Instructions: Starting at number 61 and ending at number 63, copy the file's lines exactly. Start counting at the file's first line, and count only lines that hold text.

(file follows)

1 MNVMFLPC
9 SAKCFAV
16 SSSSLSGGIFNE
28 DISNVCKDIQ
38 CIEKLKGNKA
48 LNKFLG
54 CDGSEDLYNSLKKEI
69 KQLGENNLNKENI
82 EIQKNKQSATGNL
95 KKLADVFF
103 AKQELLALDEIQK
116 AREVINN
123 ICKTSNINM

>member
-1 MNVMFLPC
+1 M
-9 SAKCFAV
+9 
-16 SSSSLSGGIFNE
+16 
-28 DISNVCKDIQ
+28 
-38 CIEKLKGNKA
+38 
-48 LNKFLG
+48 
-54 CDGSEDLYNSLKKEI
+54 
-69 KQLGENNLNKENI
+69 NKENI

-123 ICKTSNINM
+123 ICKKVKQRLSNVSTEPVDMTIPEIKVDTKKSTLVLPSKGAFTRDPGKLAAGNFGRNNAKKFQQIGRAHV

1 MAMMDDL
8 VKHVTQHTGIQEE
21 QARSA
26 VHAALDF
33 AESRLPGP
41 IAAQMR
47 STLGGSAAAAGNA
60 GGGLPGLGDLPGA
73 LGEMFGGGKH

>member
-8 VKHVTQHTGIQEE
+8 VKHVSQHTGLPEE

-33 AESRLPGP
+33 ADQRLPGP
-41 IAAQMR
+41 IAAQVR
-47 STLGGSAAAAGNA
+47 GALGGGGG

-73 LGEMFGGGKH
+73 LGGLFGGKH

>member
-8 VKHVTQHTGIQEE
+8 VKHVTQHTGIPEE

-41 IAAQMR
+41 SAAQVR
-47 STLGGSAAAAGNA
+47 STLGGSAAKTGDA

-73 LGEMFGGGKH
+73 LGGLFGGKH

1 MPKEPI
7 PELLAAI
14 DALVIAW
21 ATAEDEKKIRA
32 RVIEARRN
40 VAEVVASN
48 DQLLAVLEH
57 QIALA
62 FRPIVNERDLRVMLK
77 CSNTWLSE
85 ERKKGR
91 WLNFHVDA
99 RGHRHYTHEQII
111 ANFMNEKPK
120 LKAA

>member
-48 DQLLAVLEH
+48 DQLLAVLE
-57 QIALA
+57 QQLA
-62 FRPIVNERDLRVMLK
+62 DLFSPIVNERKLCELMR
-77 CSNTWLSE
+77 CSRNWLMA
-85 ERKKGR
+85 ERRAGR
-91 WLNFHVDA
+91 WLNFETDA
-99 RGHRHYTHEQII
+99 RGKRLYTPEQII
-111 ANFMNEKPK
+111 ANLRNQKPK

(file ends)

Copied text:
+73 LGGLFGGKH

1 MPKEPI
7 PELLAAI